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Tuesday, 20 November 2012

The Origins of Civilisation

The origins of civilisation have been somethingI have pondered many times over the years, and recently an article I was reading on an ancient, the article claims it is more than 9,000 years old, reawakened my interest in it. The article discussed a site in Northern Turkey where archaelogists have been working for a number of years and have uncovered the earliest known 'city' yet found. It is built of mudbricks and displays all the characteristics of a single community. The artefacts can be dated and lead to the conclusion that the first occupation and the beginnings of the development of the 'city' are at least 9,000 years old.

What is puzzling is that many of the structures show a sophistication that suggests a well developed 'technology' was available to the builders - yet it seems to have sprung fully developed as it were into existence 9,000 years ago. It set me thinking, because when one reads up on all the oldest known civilisation sites of the ancient world, one quickly notices a similar pattern. Within a time span of seldom more than two human generations, supposedly 'primitive' societies go from building in adobe or wattle and daub, to monumental structures with paved roads, city walls, temples, palaces and sophisticated cities. What was the trigger?

It is almost as if there was some forerunner to the Indus Valley civilisation, the Nile Valley and the Chinese that has escaped notice. No, I'm not suggesting visitors from outer space, nor am I about to suggest some form of 'divine' intervention. But my curiosity is certainly raised by the realisation that there are a number of finds turning up along the continental shelves that appear to be 'unnatural' formations. One at least, in the Sea of Japan, bears all the hallmarks of having been 'built' by humans. There are a number of these sites, several off the west coast of the Indian sub-continent, one in the Bahamas which we now know was dismantled by a contractor who used the carved stone blocks to build a harbour in Florida.

There is something else that is noticeable, and this is that there are no such 'cradles of civilisation' in the Southern Hemisphere. The sole possible example is Great Zimbabwe, which was constructed between 1200 and 1500 when it was abandoned. About all we know for certain of this site is that it was built by the forerunners of the Mashona peoples and that they had some trade with vistors from Arabia and the Chinese, or at least with others who did. Nor do we know why they abandoned it.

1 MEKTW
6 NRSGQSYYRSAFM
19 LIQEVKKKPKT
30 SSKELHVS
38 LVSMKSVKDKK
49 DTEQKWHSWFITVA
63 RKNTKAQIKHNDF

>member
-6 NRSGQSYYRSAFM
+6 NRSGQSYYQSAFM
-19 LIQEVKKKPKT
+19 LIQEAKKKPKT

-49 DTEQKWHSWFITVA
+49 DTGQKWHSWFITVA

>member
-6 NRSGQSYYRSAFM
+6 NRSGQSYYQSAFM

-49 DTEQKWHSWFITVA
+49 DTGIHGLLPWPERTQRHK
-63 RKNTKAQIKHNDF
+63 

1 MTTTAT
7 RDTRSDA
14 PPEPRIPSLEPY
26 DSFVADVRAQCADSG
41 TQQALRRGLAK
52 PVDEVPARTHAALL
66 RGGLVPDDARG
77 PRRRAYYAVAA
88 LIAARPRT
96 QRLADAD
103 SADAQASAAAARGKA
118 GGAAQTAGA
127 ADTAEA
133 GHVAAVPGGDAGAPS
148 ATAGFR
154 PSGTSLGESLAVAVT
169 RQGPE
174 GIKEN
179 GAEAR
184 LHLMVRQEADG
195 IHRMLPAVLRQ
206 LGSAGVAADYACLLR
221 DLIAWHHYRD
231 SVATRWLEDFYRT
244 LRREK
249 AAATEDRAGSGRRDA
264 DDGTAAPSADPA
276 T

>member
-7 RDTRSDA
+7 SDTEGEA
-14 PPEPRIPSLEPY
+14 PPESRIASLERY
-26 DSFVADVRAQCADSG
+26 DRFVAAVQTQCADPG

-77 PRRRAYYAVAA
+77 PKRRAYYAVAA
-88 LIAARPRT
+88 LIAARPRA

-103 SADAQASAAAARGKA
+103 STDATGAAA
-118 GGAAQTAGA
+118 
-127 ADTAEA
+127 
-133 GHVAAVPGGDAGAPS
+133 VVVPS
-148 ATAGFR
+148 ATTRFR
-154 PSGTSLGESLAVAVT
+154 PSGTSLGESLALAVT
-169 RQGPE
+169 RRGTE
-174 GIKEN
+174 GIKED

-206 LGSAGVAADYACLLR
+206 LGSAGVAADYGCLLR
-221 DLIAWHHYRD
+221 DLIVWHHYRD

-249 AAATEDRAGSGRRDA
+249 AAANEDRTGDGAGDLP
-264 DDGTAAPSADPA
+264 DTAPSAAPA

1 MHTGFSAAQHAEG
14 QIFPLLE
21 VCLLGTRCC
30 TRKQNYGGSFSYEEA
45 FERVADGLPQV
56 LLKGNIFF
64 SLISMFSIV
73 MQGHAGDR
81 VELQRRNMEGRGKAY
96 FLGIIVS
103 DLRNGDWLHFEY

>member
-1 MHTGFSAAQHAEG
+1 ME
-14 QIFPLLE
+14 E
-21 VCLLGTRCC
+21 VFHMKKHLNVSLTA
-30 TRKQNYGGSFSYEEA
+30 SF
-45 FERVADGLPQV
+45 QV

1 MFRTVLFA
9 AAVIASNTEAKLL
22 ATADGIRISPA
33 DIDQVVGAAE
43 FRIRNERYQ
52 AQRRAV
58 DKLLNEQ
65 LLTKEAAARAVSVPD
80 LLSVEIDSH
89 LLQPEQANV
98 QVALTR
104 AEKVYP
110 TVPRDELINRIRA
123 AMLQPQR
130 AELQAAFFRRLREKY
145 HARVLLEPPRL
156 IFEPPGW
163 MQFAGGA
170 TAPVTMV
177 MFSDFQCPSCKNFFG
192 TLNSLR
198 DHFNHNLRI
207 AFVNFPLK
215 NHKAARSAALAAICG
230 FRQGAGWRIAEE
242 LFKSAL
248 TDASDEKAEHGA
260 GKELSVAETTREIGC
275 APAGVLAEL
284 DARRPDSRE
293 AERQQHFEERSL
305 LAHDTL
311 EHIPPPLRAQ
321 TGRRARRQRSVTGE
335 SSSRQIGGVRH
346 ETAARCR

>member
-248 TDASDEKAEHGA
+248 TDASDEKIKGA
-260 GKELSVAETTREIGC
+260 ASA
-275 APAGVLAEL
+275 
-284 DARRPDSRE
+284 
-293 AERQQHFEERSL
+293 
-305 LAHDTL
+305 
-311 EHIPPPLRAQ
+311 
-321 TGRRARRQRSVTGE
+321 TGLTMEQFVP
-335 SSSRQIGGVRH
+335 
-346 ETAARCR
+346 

When considering the reports of submerged structures offshore in certain areas, and one takes into account the fact that every major civilisation has a "flood" legend similar to the Biblical accounts of Noah, it prompts a second line of thought. One Dr Robert Ballard of Woods Hole Oceanographic Institute has tried to explore in the Black Sea. As we know, sea levels were up to 200 feet lower during the last Ice Age than they are at present. Could 'civilisation' have started in cities we have now 'lost' because they were covered in water when the great Northern Hemisphere ice sheets melted? Could the refugees from these cities have founded the new ones that have given rise to the civilisations we now consider to be the 'originals?' 

That would be one way to explain how the Egyptians could go from mudbrick mastabas to the Great Pyramid in the span of 70 years. Certainly some of the refugees would have needed to build boats to reach dry land as the high ground became peninsulas, then islands and finally submerged. One account suggests that the Mediterranean basin contained a 'lake' about 300 feet lower than the present sea level, but, as the Atlantic level rose and eventually overtopped the land dam in the Straits of Gibraltar the water level would have taken several years to fill the basin to an equilibrium level. The same thing would have occured in the Bosphorus as the water in the Mediterranean finally overtopped the land dam there and carved a new channel to flood the Black Sea basin. There would have been an awful lot of very distressed and displaced people and animals trying to find ground high enough to escape the constantly rising water levels as the basins filled.

We are told that the Ice Age 'ended' about 12,000 years ago, but in fact that is only when the ice began its retreat, it may well have taken much longer than that for the water levels to rise - there's an awful lot of sheer 'volume' to fill when you look at it carefully. Looking at some of the locations suggested as possible submerged cities, it is also evident that many of them would have first been 'cut off' from the 'mainland' by the water rising slowly and not abandoned until it became obvious the water wasn't going to go down again.

Well, I'm not an oceanographer, nor am I an archaeologist, so these are questions that I can't answer, nor have I the resources or expertise to explore it. Perhaps, one day, someone will pick up on what Dr Ballard has already found along the Turkish coast in the Black Sea. And perhaps, when they do, it will answer at least some of my questions. Who knows, it may even require a little rewriting of some of the history books.

Hopefully while I've still enough marbles in my head to be able to read them.

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